Percorso:ANSA.it > ANSA English > News

Forced repatriations option for Tunisians, says Italy

FM Frattini again blasts Europe, France for lacking solidarity

31 March, 14:57
Forced repatriations option for Tunisians, says Italy (ANSA) - Rome, March 31 - Thousands of Tunisian migrants who have landed in Italy following unrest in North Africa may be forcibly repatriated unless the burden of hosting them is shared with other European nations, the Italian government said Thursday.

''They must be repatriated or distributed around other European countries,'' Italian Foreign Minister Franco Frattini said in a telephone interview with a TV show following the arrival of around 20,000 mostly Tunisians this year.

He added that the hypothesis of ''forced repatriation is an extreme measure but it cannot be excluded''. The minister then repeated his criticism of the ''flagrant'' lack of solidarity Italy's European neighbours had displayed in failing to help with the migrant crisis in a significant way, ''starting with France'' after it blocked thousands of Tunisian migrants at the French-Italian border.

On Thursday Italy continued efforts to ship migrants from inundated Lampedusa and start spreading them around other parts of the country to end a humanitarian and sanitary crisis on the southern island and avert the risk of epidemics. Italian Premier Silvio Berlusconi promised to clear the tiny island, nearer to Tunisia than Sicilia, of some 7,000 migrants within two to three days during a visit on Wednesday.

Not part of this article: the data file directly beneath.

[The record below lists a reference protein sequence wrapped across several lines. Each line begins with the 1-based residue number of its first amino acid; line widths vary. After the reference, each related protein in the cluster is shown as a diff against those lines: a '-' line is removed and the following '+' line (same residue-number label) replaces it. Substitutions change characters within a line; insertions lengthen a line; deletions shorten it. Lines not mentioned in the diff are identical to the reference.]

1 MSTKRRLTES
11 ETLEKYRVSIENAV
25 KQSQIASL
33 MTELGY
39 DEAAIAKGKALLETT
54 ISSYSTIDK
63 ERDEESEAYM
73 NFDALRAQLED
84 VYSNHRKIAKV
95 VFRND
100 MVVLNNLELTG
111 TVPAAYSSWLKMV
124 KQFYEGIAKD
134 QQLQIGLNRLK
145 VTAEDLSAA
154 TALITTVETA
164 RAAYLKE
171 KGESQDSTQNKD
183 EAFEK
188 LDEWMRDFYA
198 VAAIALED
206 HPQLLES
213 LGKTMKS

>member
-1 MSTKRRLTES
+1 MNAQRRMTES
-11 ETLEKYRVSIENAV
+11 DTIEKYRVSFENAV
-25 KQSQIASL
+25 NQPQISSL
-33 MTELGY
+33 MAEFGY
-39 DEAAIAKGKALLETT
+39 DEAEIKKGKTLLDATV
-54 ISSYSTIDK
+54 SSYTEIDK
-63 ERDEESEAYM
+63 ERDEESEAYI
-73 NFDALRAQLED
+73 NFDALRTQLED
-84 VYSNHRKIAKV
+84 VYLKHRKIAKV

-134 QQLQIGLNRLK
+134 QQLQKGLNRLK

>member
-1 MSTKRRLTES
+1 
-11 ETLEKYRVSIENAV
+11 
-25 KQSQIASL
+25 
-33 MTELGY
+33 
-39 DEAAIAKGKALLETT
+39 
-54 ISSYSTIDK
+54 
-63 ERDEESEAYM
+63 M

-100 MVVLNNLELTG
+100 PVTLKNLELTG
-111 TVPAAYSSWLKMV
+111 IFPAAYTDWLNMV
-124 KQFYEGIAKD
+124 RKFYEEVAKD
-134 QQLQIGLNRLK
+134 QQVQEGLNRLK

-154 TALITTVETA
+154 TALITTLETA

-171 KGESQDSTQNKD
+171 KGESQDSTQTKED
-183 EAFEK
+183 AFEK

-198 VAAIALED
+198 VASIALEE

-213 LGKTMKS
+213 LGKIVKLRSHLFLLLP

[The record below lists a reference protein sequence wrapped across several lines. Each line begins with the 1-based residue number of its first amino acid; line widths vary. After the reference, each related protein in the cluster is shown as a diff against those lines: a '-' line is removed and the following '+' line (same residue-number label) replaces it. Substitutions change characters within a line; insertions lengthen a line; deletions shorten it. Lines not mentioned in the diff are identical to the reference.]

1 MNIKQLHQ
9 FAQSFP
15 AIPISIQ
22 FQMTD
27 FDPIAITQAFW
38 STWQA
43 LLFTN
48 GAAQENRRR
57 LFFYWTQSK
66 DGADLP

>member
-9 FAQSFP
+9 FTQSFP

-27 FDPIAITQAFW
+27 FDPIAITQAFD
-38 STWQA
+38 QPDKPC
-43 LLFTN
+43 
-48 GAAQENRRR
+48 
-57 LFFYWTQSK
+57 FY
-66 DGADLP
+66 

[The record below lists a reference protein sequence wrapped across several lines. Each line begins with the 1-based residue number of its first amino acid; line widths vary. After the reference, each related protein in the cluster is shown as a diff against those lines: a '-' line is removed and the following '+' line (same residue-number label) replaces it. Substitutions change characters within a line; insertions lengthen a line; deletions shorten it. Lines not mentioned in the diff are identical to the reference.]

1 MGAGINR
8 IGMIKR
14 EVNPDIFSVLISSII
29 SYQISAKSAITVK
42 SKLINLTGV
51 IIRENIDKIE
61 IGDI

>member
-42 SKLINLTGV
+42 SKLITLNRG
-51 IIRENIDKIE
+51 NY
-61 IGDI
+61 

He also promised tax breaks and compensation for the islanders, who number around 5,000, and vowed to nominate them for the Nobel Peace Prize, claiming to feel a 'Lampedusan', having just bought a villa there. The island's mayor said the number of migrants there had fallen to 3,731 on Thursday.

The relocation plan has not pleased everyone though.

Interior Ministry Undersecretary Alfredo Mantovano tended his resignation Wednesday evening in protest at the number of migrants being moved near his home in the southern town of Manduria and several protests were staged in the areas of migrant camps in other parts of Italy. Frattini, meanwhile, added that an agreement struck last week with the Tunisian government to stop the wave of migrants from there in exchange for Italian resources, training and credit was starting to bear fruit.

He said Tunisia had stopped 20 boats heading for Italy carrying some 1,200 people in the last 48 hours after agreeing to intensify controls of its sea borders.

The Tunisian authorities said 12 people died Monday night when a boat sank near its coast, while a group of migrants saved at sea near Lampedusa said seven people travelling with them, including a child, had drowned, although the Italian authorities said the reports were unconfirmed.

Frattini also announced Thursday that he will meet representatives of the Transitional National Council, the authority of the Libyan rebels who are trying to end Muammar Gaddafi's 40-year rule, on Monday.

He denied claims Italy had been slow in nurturing relations with the Benghazi-based rebels, saying there had been ''intense contact'' via the Italian consulate in Benghazi and that he had spoken with Transitional National Council chief Mahmoud Jebril several times on the phone.

France was the first state to recognize the rebels and the United States has been talking to them for some time.

photo: migrants wait to leave Lampedusa.